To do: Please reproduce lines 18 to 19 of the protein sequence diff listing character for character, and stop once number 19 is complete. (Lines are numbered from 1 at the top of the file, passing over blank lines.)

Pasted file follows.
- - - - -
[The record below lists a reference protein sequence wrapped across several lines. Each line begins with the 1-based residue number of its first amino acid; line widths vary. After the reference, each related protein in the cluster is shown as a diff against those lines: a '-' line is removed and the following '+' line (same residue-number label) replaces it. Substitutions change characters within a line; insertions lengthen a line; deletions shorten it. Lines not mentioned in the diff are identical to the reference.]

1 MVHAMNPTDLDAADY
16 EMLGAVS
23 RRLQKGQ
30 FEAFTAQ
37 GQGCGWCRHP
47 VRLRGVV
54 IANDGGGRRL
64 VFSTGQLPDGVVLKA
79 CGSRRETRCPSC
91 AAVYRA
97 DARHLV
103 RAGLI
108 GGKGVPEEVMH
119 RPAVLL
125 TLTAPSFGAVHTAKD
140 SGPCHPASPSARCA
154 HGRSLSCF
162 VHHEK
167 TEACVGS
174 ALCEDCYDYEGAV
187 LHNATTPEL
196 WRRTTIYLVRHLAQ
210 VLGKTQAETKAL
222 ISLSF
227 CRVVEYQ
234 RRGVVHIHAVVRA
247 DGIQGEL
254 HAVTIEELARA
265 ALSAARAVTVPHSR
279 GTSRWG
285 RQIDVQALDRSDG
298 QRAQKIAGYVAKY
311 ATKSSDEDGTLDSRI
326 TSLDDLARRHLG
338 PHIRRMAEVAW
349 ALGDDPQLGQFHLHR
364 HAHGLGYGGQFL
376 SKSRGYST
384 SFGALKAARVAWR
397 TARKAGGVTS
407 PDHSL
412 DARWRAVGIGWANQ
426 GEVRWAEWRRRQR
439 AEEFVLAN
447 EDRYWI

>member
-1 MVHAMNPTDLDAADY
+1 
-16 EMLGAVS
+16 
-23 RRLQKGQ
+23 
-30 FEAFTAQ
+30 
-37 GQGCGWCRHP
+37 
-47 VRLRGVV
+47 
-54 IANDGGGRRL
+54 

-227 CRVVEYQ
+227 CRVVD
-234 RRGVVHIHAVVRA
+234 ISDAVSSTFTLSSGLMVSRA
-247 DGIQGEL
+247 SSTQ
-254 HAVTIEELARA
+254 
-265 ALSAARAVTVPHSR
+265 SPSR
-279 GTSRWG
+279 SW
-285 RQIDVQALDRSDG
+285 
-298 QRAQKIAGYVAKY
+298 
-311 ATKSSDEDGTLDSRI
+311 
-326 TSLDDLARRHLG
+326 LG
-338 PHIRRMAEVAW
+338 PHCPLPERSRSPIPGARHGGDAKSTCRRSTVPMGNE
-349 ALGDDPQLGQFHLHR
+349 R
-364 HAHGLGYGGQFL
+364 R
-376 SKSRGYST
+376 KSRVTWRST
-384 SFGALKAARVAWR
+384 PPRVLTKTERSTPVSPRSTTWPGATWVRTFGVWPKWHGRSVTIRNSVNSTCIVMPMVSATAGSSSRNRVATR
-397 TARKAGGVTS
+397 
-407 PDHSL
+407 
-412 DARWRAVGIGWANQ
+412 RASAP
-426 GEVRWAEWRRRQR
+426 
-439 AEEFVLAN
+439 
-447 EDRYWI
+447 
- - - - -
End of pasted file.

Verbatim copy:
154 HGRSLSCF
162 VHHEK